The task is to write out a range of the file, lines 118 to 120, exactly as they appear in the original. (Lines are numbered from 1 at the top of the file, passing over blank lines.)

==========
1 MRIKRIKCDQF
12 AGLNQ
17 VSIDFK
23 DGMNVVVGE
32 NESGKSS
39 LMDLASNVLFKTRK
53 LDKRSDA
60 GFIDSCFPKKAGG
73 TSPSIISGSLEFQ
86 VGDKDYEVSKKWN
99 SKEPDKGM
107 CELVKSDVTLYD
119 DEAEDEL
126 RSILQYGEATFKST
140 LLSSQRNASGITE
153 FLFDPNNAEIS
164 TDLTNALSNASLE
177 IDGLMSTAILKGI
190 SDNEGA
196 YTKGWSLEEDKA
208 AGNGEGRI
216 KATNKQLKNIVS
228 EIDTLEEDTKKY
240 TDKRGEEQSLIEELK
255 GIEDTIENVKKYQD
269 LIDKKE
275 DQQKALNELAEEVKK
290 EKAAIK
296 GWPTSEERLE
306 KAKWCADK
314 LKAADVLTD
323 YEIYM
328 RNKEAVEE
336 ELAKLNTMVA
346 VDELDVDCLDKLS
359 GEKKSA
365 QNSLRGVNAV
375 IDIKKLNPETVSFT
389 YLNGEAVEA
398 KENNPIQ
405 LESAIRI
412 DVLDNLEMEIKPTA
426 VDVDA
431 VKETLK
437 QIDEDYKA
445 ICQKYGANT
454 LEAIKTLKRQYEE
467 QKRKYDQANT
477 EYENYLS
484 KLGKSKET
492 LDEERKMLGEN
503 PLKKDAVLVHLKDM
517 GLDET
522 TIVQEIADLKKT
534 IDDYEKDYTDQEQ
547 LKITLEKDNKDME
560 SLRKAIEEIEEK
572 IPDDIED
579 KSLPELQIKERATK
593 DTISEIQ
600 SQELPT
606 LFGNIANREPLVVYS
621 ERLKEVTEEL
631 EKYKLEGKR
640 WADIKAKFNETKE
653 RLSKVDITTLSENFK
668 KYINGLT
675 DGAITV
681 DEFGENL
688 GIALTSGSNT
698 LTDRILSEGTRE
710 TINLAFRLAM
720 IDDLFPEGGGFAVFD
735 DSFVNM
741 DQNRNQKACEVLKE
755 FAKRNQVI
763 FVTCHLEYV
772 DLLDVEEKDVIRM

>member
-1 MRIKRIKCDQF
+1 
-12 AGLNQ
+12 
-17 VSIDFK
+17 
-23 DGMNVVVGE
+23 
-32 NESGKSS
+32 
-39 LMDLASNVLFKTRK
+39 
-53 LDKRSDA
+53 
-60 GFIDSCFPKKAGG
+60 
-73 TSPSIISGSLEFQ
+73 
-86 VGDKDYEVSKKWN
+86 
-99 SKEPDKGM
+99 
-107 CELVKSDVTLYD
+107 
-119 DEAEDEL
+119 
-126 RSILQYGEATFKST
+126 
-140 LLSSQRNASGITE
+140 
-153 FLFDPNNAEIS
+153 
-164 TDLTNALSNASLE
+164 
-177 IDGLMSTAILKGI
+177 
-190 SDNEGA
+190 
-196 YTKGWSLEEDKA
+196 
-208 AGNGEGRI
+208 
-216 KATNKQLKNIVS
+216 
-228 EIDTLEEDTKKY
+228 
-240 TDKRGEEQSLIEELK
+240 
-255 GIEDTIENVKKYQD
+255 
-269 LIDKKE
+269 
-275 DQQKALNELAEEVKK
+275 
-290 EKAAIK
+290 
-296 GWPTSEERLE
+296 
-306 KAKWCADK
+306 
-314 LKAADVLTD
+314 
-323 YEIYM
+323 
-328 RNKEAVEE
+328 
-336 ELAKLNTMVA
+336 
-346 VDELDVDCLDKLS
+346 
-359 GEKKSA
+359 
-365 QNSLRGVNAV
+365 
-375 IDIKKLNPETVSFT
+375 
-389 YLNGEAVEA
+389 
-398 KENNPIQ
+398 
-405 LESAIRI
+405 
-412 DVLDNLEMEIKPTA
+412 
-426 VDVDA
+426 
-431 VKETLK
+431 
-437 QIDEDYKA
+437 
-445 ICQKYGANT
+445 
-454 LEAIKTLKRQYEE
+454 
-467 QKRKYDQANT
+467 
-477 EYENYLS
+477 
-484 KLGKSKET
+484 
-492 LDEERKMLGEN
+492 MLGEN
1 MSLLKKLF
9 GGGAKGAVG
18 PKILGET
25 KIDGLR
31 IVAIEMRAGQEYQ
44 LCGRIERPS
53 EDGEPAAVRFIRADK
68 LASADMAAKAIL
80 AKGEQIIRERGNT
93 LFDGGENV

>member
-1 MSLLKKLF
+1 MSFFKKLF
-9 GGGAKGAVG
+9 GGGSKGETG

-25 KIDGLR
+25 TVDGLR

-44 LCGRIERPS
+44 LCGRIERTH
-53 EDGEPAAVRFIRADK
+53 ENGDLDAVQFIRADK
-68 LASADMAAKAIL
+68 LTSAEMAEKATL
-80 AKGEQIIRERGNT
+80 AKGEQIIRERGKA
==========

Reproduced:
-196 YTKGWSLEEDKA
+196 
-208 AGNGEGRI